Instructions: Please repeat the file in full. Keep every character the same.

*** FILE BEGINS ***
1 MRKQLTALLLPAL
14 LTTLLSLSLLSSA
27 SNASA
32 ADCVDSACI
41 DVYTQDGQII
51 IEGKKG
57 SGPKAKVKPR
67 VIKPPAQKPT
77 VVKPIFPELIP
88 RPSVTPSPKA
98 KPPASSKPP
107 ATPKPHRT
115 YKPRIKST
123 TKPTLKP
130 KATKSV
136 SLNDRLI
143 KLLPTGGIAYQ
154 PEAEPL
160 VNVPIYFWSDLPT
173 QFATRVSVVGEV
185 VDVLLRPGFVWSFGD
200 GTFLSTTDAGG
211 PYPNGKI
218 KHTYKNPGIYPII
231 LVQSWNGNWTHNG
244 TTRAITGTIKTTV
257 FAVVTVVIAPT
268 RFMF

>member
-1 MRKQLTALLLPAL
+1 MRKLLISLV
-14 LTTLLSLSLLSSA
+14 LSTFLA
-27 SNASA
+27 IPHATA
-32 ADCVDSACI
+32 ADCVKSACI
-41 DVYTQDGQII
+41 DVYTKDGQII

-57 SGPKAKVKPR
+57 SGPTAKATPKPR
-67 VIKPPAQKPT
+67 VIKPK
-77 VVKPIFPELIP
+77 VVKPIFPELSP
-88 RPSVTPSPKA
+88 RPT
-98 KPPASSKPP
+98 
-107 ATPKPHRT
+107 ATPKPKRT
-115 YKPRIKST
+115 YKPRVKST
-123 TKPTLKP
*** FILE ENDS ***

1 MRKQLTALLLPAL
14 LTTLLSLSLLSSA
27 SNASA
32 ADCVDSACI
41 DVYTQDGQII
51 IEGKKG
57 SGPKAKVKPR
67 VIKPPAQKPT
77 VVKPIFPELIP
88 RPSVTPSPKA
98 KPPASSKPP
107 ATPKPHRT
115 YKPRIKST
123 TKPTLKP
130 KATKSV
136 SLNDRLI
143 KLLPTGGIAYQ
154 PEAEPL
160 VNVPIYFWSDLPT
173 QFATRVSVVGEV
185 VDVLLRPGFVWSFGD
200 GTFLSTTDAGG
211 PYPNGKI
218 KHTYKNPGIYPII
231 LVQSWNGNWTHNG
244 TTRAITGTIKTTV
257 FAVVTVVIAPT
268 RFMF

>member
-1 MRKQLTALLLPAL
+1 MRKLLISLV
-14 LTTLLSLSLLSSA
+14 LSTFLA
-27 SNASA
+27 IPHATA
-32 ADCVDSACI
+32 ADCVKSACI
-41 DVYTQDGQII
+41 DVYTKDGQII

-57 SGPKAKVKPR
+57 SGPTAKATPKPR
-67 VIKPPAQKPT
+67 VIKPK
-77 VVKPIFPELIP
+77 VVKPIFPELSP
-88 RPSVTPSPKA
+88 RPT
-98 KPPASSKPP
+98 
-107 ATPKPHRT
+107 ATPKPKRT
-115 YKPRIKST
+115 YKPRVKST
-123 TKPTLKP